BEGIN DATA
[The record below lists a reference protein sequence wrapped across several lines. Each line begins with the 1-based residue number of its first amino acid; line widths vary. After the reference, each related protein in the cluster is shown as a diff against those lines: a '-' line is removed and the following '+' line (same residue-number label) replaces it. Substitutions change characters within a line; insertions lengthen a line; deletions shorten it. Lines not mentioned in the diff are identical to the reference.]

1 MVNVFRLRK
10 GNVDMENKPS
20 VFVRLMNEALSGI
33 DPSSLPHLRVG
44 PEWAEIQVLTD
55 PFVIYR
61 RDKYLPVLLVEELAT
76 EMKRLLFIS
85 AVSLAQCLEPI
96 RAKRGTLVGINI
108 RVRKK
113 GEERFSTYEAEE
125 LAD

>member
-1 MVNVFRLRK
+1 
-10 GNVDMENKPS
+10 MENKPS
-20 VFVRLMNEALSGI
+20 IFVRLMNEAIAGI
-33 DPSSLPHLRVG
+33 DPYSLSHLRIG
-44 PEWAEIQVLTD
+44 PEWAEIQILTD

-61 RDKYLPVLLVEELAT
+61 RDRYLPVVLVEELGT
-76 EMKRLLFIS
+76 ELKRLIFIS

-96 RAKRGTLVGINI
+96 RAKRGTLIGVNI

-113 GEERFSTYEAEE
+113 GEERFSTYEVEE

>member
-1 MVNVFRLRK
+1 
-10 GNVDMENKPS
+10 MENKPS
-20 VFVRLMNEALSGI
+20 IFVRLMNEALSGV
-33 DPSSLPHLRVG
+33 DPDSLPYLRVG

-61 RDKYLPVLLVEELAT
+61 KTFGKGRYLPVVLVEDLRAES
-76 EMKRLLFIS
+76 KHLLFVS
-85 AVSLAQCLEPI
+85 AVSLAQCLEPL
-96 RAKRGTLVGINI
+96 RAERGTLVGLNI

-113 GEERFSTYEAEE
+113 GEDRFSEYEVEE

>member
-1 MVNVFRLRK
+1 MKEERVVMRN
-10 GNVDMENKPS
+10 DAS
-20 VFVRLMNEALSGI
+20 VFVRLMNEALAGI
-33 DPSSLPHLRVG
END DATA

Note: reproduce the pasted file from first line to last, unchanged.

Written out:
[The record below lists a reference protein sequence wrapped across several lines. Each line begins with the 1-based residue number of its first amino acid; line widths vary. After the reference, each related protein in the cluster is shown as a diff against those lines: a '-' line is removed and the following '+' line (same residue-number label) replaces it. Substitutions change characters within a line; insertions lengthen a line; deletions shorten it. Lines not mentioned in the diff are identical to the reference.]

1 MVNVFRLRK
10 GNVDMENKPS
20 VFVRLMNEALSGI
33 DPSSLPHLRVG
44 PEWAEIQVLTD
55 PFVIYR
61 RDKYLPVLLVEELAT
76 EMKRLLFIS
85 AVSLAQCLEPI
96 RAKRGTLVGINI
108 RVRKK
113 GEERFSTYEAEE
125 LAD

>member
-1 MVNVFRLRK
+1 
-10 GNVDMENKPS
+10 MENKPS
-20 VFVRLMNEALSGI
+20 IFVRLMNEAIAGI
-33 DPSSLPHLRVG
+33 DPYSLSHLRIG
-44 PEWAEIQVLTD
+44 PEWAEIQILTD

-61 RDKYLPVLLVEELAT
+61 RDRYLPVVLVEELGT
-76 EMKRLLFIS
+76 ELKRLIFIS

-96 RAKRGTLVGINI
+96 RAKRGTLIGVNI

-113 GEERFSTYEAEE
+113 GEERFSTYEVEE

>member
-1 MVNVFRLRK
+1 
-10 GNVDMENKPS
+10 MENKPS
-20 VFVRLMNEALSGI
+20 IFVRLMNEALSGV
-33 DPSSLPHLRVG
+33 DPDSLPYLRVG

-61 RDKYLPVLLVEELAT
+61 KTFGKGRYLPVVLVEDLRAES
-76 EMKRLLFIS
+76 KHLLFVS
-85 AVSLAQCLEPI
+85 AVSLAQCLEPL
-96 RAKRGTLVGINI
+96 RAERGTLVGLNI

-113 GEERFSTYEAEE
+113 GEDRFSEYEVEE

>member
-1 MVNVFRLRK
+1 MKEERVVMRN
-10 GNVDMENKPS
+10 DAS
-20 VFVRLMNEALSGI
+20 VFVRLMNEALAGI
-33 DPSSLPHLRVG